Smokers have a greater probability of being hospitalised with Covid-19 and to eventually die from the disease, according to Biobank data from a study carried out in the United Kingdom.
The study put together both observational and genetic data on smoking and Covid-19, making it far more credible then previous studies which had ignored the latter. Led by Dr Ashley Clift at the University of Oxford, the researchers studied GP health records, Covid-19 test results, hospital admissions data and death certificates to identify links between smoking and Covid-19 severity from January to August 2020 in 421,469 individuals – all of whom had also previously had their genetic makeup analysed.
Clift and her team concluded that when compared to those who never smoked, current smokers were 80% more likely to be admitted to hospital and significantly more likely to die from Covid-19 if they became infected.
During the study period, 13446 (3.2%) people took a COVID-19 swab (PCR) test, 1649 (0.4%) of whom tested positive; 968 (0.2%) required admission to hospital; and 444 (0.1%) died as a result of their infection.
“Overall, the congruence of observational analyses indicating associations with recent smoking behaviors and [Mendelian randomization] analyses indicating associations with lifelong predisposition to smoking and smoking heaviness support a causal effect of smoking on COVID-19 severity,” they conclude.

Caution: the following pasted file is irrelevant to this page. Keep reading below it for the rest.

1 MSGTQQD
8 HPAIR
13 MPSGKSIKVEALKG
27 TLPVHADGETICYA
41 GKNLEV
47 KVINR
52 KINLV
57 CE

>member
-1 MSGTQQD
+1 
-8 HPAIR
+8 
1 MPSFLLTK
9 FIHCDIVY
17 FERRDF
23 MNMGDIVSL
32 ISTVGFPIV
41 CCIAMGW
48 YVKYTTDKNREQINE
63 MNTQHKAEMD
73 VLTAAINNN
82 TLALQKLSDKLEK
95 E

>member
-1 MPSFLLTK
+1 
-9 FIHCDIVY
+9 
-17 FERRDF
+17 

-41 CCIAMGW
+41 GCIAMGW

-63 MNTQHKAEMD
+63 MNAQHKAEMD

“The idea that tobacco smoking may protect against COVID-19 was always an improbable one,” wrote Drs Anthony Laverty and Christopher Millet of Imperial College London, in an editorial.
Most (59%) participants had never smoked; over a third (37%) were former smokers; and only 4% were current smokers. Among current smokers, most (71%) were light or moderate smokers (1-19 cigarettes/day); only 29% were heavy smokers (20+/day).
via The Guardian
Dr Clift added that “Our results strongly suggest that smoking is related to your risk of getting severe COVID, and just as smoking affects your risk of heart disease, different cancers, and all those other conditions we know smoking is linked to, it appears that it’s the same for COVID. So now might be as good a time as any to quit cigarettes and quit smoking.
The study was first published in the Thorax journal.